In an audio recording released last Wednesday, Anwar al Awlaki, an American-born radical Islamist cleric residing in Yemen, called directly for jihad against the United States. (For more about Awlaki, see here, here, here, here, here, and here.) In short, Awlaki has been linked to a number of recent terror attacks, including the Fort Hood shooting and the Christmas Day attack.

Last Wednesday’s call for jihad from Awlaki is not new, nor is his assertion that the pursuit of such jihad is incumbent on all Muslims. In January 2009, Awlaki released an article entitled, “44 Ways to Support Jihad,” wherein he detailed the different means by which Muslims can fulfill their duty to carry on violent jihad. Experts have described his “Constants on the Path of Jihad” as a virtual bible that lays out al Qaeda’s terror strategy. The release of this new audio message and the message’s call for American Muslims to turn against the U.S. government shows Awlaki has not shied away from his inspirational role, despite being forced into hiding in Yemen’s eastern Shabwah province.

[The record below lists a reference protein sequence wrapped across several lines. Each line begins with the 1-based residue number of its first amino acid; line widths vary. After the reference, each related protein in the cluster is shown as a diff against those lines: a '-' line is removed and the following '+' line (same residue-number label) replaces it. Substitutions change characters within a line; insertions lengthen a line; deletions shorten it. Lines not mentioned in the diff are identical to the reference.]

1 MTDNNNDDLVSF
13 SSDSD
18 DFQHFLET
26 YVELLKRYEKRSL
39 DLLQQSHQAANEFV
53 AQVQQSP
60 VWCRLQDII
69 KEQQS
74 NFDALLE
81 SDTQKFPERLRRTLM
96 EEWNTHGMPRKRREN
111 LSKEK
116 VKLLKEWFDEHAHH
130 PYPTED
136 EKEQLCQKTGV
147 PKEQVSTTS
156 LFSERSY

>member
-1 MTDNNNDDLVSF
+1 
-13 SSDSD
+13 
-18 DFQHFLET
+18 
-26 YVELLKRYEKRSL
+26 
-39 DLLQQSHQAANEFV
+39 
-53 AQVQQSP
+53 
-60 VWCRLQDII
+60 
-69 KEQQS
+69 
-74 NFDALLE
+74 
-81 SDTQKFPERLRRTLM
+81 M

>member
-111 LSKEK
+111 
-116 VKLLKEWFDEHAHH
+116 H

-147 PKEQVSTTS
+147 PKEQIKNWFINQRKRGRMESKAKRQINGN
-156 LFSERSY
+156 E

Awlaki’s latest message needs to be taken seriously, as the failure of authorities to apprehend Awlaki over the years has allowed him to preach to increasing numbers of potential and future terrorists. (In October 2002, as part of an ongoing investigation into his ties to 9/11 hijackers, the FBI detained Awlaki at New York City’s JFK Airport, but quickly, albeit reluctantly, released him because the warrant for his arrest had been revoked the day before by the U.S. Attorney’s Office in Denver.)

Awlaki’s influence among would-be terrorists in America continues to be strong: Sharif Mobley, a New Jersey man arrested on March 4, 2010 in Yemen for suspected terrorist ties, made contact with Awlaki and went to Yemen believing that the cleric could serve as an al Qaeda mentor.

This latest message and Awlaki’s numerous ties to terror plots show the continued persistence with which America’s terrorist enemies seek to strike her. Awlaki’s methods show how al Qaeda and its affiliates and promoters have adapted to new technologies and new targets, such as the Muslim community within the U.S.

Furthermore, Awlaki’s continued activity reinforces the importance of developing a comprehensive strategy to deal with Yemen, whose environment is conducive to Awlaki’s presence, as our colleagues Frederick Kagan and Christopher Harnisch have argued.

Please find the full Critical Threats biography of Awlaki here, including details on his background, ideology, and ties to terror plots.

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